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The Evolution of Depression - Gretchen Corsillo

It’s nearly 11:30pm, and you’re driving alone on the highway, singing along to Pearl Jam in your best (unintentional) Eddie Vedder voice. Lately, this is the only time you’re happy, the only time you feel free. It’s always either Pearl Jam or Hootie & the Blowfish on nights like these, even though it’s 2013, and neither band has been relevant or popular for almost twenty years. On the rare occasions when it’s not one of them, it’s Swedish House Mafia. You don’t even like house music, but something about “Don’t You Worry Child” speaks to you when you’re feeling manic.


You come to the realization that you’re depressed. It’s not something you were actively thinking about; rather, the thought just popped into your head. The depression that almost drowned you during middle school, high school, and the early part of college is back, but it’s different this time. It doesn’t necessarily make you want to destroy yourself, at least not in the physical sense. Instead, it turns the contrast down on everything around you, until your world seems gray and uninviting. These days, you’re always tired no matter how much you sleep. Often, you don’t sleep during the night, instead being kept awake by your racing thoughts. Despite the fact that you don’t have to get up terribly early for work, you struggle to get out of bed each and every day. You stop calling your friends and find ways to cancel plans as often as possible without coming across as a bitch. You prefer to be alone, carving yourself a place in the world that’s so secluded no one will ever be able to reach you if you keep it up. Your weekends consist mainly of Gossip Girl and Homeland marathons. The former provides a mindless escape from your not-so-charmed life, while the latter makes you feel both uncomfortable and fascinated by how well you relate to Carrie Mathison’s emotional instability.


You fucked up your relationship of four and a half years, the one with The Boy you started dating halfway through college and were supposed to marry. Once again, you expected too much of him, just as you expect too much of everyone else in your life. You became that woman – the one who nags and pushes for a perfect life and a ring on her finger without considering the other party’s feelings. He put up with it for a long time, but there’s only so much a person can take. Now he needs to figure out if he can trust you again, or if you’re just too much crazy in one package.


To fill the void left by him, you make an online dating profile but quickly realize that no one is as good as he was. Even the nicest guys do little things that piss you off, like using too many emojis in their text messages or calling you “cutie”. You would do anything to work things out with The Boy, and that includes agreeing to be friends with benefits. You normally hate fucking people you aren’t dating, but you tell yourself that if you do it often enough and well enough, you just might win him back.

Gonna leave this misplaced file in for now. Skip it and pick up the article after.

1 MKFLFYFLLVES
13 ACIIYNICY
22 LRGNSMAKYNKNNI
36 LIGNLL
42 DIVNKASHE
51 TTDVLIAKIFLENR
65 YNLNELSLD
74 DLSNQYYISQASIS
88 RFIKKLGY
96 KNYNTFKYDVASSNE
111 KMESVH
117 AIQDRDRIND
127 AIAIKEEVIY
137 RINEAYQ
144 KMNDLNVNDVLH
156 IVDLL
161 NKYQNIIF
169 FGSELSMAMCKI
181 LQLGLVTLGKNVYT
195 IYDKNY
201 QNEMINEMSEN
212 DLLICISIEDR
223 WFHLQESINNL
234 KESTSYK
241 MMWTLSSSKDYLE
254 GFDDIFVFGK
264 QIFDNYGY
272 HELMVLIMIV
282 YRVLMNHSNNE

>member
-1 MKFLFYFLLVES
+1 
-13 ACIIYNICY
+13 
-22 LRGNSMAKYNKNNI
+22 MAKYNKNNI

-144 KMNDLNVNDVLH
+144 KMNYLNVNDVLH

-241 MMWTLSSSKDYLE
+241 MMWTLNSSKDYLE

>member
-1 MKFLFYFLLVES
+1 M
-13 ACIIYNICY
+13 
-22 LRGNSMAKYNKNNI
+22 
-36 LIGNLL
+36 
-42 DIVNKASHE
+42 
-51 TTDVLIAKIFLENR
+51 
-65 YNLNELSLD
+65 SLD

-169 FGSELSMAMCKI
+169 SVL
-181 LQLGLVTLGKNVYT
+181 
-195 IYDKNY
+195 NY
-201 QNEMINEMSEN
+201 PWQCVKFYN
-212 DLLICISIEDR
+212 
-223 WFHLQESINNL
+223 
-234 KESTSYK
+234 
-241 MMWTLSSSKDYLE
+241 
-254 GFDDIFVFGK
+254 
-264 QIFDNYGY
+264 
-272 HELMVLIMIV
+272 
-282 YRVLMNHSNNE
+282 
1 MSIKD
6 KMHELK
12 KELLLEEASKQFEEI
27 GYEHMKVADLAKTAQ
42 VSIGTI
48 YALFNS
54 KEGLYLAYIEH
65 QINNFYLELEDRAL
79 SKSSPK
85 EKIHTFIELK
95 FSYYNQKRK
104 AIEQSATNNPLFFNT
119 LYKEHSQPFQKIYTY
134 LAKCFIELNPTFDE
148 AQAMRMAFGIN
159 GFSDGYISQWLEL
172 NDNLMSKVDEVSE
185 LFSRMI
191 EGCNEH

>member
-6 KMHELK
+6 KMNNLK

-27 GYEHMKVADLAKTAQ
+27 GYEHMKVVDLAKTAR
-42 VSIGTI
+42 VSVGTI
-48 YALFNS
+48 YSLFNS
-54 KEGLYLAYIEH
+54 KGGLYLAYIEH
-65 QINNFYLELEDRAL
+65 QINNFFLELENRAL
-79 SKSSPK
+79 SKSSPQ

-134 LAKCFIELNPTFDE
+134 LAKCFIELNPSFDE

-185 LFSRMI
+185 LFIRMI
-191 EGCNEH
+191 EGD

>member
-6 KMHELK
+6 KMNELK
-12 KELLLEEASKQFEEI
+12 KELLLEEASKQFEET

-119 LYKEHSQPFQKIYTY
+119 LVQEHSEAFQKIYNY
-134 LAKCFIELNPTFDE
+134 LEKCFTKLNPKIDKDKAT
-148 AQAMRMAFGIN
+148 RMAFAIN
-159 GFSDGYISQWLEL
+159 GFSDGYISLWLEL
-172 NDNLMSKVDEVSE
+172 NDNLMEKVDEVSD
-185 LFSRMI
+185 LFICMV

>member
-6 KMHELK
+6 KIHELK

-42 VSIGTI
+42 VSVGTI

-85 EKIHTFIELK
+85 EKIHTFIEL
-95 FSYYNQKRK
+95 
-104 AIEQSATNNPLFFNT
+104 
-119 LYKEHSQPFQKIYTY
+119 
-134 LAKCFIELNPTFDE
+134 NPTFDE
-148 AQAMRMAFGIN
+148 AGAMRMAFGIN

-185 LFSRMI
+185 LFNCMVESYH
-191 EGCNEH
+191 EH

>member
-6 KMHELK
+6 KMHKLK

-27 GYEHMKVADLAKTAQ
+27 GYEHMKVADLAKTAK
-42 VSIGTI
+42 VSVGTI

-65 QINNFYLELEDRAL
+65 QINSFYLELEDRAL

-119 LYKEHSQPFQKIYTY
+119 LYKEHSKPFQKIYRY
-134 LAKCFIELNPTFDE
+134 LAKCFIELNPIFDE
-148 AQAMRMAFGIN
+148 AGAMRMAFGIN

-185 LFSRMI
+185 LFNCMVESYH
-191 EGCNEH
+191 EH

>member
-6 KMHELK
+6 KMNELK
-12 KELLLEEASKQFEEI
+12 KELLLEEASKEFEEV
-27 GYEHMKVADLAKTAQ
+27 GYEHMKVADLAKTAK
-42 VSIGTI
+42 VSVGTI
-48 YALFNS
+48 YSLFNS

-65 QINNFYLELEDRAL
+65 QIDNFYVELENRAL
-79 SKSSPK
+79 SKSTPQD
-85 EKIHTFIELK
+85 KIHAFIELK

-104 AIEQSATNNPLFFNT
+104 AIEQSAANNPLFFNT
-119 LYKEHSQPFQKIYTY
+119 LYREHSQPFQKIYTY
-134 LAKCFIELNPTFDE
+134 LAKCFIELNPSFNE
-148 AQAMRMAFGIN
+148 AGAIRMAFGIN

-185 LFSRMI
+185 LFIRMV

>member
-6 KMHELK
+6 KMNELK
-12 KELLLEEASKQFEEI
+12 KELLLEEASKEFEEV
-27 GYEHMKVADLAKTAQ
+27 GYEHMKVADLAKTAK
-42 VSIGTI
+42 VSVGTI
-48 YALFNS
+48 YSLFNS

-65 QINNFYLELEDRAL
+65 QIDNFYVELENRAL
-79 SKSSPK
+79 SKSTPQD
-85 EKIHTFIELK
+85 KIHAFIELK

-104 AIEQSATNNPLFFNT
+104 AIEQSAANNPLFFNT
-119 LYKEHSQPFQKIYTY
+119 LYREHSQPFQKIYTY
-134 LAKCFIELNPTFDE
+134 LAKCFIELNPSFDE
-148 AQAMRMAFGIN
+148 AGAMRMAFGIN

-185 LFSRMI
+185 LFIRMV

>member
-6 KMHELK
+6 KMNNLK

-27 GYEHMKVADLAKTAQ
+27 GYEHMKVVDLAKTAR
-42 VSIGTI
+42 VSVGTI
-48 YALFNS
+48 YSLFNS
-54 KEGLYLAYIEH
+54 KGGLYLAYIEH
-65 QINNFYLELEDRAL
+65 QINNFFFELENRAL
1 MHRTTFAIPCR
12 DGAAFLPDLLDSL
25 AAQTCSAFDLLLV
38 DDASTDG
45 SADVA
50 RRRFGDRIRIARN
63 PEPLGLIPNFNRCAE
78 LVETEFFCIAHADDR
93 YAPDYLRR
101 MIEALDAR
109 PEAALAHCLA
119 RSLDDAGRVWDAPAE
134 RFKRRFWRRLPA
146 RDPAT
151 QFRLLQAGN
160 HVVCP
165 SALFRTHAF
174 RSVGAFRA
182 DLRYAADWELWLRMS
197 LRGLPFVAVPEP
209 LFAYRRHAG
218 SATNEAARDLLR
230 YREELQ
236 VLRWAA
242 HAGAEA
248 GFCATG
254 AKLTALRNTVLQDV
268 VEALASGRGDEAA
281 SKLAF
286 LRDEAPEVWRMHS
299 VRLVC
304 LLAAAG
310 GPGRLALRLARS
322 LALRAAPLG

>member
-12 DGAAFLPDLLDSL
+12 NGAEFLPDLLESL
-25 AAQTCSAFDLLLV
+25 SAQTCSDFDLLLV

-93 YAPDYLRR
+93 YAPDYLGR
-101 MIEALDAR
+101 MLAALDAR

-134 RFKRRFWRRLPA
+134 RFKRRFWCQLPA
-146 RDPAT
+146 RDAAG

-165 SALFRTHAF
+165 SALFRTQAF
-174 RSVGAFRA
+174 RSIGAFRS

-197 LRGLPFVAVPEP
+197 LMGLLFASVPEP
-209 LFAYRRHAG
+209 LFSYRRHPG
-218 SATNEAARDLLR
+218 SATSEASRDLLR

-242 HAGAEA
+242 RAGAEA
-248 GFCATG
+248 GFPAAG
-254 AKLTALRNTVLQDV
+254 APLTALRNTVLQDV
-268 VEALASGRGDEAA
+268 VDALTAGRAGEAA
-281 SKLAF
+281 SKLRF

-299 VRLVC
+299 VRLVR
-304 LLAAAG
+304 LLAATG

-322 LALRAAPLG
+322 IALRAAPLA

Your job, the one that was once your dream job, has worn you down into a near-perpetual state of misery. The long hours, the schedule packed with committee meetings and training webinars and networking events, wear on you. You’re being underpaid and doing the jobs of three people, and your boss doesn’t appreciate you. You fantasize about flipping everyone off and passing through those double doors for the final time, but you wouldn’t have the balls to be unemployed. Now that you’re single and have successfully isolated all of your friends, work is all you have left, and that leads to one miserable existence. You fully realize that you were a hundred times happier working a simple administrative job in an office where you were respected, but $14.50 an hour and no benefits is not appropriate for someone with a Master’s degree.


You realize as you’re driving that you need to be a more positive person, that you complain too much. You need to roll with the punches and be okay with things not working out the way you’d planned, but that’s just not how you tick. If you give The Boy space to think about what he wants, he very well may come back; it just goes against your nature to leave something so important out of your control.


You’re still killing yourself, you realize. You may not be carving your flesh with razors anymore, but you’re suffocating yourself under your own pressure and building a system of impossible expectations. Something needs to change before you dig yourself an early grave. Unfortunately, these answers cannot be found in mediocre 90’s music. You need to do some soul searching, even if you’re afraid of what you might find.

 

Gretchen Corsillo is a writer and librarian living in the suburbs of NYC. She holds a B.A. in Literature & Creative Writing from Ramapo College and a Master's of Library & Information Science from the University of Pittsburgh. Gretchen is a columnist for Public Libraries Magazine, and her writing also appears in Salon and Feminine Collective. Find her on Substack at gretchencorsillowrites.substack.com.

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